SKILLS AND QUALIFICATIONS
There are no specific qualifications needed to join our volunteer project in Kenya beyond a fluency in English. However, having an understanding of Kenyan culture and Swahili language can help improve the experience for you and the children. Consider enrolling in our one-week Language & Cultural Immersion program. Volunteer teachers should have strong English fluency, both written and verbal, although no previous teaching experience is required. Volunteers should have a love for teaching, English and conversation. Volunteers should also be enthusiastic, reliable, flexible, patient and strive to be good role models for the students. Volunteers must also respect the locals and the host organizations, along with their rules and projects.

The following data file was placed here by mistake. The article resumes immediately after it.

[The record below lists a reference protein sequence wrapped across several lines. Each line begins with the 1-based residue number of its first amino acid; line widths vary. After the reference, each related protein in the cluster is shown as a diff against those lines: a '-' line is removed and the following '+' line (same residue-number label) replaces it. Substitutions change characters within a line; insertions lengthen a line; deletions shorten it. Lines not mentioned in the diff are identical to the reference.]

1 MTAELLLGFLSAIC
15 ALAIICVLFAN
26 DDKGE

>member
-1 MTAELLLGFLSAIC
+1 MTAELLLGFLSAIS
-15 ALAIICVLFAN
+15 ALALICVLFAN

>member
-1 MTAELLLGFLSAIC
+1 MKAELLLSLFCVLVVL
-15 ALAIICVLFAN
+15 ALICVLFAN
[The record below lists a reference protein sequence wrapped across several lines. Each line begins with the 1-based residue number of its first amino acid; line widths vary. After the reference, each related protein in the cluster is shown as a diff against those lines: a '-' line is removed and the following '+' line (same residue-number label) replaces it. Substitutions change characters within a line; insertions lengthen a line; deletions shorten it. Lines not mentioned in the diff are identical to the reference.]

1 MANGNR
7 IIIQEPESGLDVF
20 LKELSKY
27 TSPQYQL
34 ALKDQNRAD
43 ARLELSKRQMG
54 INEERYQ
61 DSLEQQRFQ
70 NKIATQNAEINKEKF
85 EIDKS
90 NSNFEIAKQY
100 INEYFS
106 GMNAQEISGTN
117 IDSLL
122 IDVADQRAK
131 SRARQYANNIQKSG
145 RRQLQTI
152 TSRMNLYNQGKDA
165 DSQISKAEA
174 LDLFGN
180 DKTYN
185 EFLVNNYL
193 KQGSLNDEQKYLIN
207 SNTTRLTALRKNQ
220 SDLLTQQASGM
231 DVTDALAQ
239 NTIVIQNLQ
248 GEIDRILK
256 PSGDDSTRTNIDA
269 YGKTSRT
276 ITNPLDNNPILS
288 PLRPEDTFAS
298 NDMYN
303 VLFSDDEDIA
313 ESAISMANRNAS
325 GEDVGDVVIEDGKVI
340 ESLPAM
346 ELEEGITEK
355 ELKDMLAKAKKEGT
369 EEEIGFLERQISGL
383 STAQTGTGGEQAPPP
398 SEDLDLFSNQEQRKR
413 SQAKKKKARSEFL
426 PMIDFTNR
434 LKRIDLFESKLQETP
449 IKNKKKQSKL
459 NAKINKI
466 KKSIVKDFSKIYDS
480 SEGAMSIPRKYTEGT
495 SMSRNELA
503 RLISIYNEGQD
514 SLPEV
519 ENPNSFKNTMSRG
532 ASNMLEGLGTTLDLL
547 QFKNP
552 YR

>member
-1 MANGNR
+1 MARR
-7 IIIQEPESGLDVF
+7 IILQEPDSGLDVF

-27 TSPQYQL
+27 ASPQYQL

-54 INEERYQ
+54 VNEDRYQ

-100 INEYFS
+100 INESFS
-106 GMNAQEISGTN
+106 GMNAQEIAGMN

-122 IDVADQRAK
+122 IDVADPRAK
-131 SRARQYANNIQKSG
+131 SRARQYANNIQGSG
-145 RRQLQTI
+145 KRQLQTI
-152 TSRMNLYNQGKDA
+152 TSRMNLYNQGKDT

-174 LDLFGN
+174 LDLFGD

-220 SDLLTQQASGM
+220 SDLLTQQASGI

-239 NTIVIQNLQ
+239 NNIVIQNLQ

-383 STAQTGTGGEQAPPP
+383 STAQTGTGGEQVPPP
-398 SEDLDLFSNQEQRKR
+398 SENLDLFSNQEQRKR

This project is located in Mombasa, Nairobi, Watamu and Maasai.
Watamu lies on the Indian Ocean and is the country’s coastal tourism hub. The majority of the residents wear colorful traditional clothing, and the city’s climate is warm and tropical. While Watamu is home to some very rich foreigners, it’s also home to incredibly poor Kenyans. The volunteer house where international volunteers all stay together while working on projects in Watamu is located directly on the beach, so at the end of a hard and emotionally draining day volunteering, you can relax an rejuvenate right on the beach! There are also a multitude of diverse restaurants and Watamu’s northern shoreline is renowned for its vibrant 24-hour entertainment.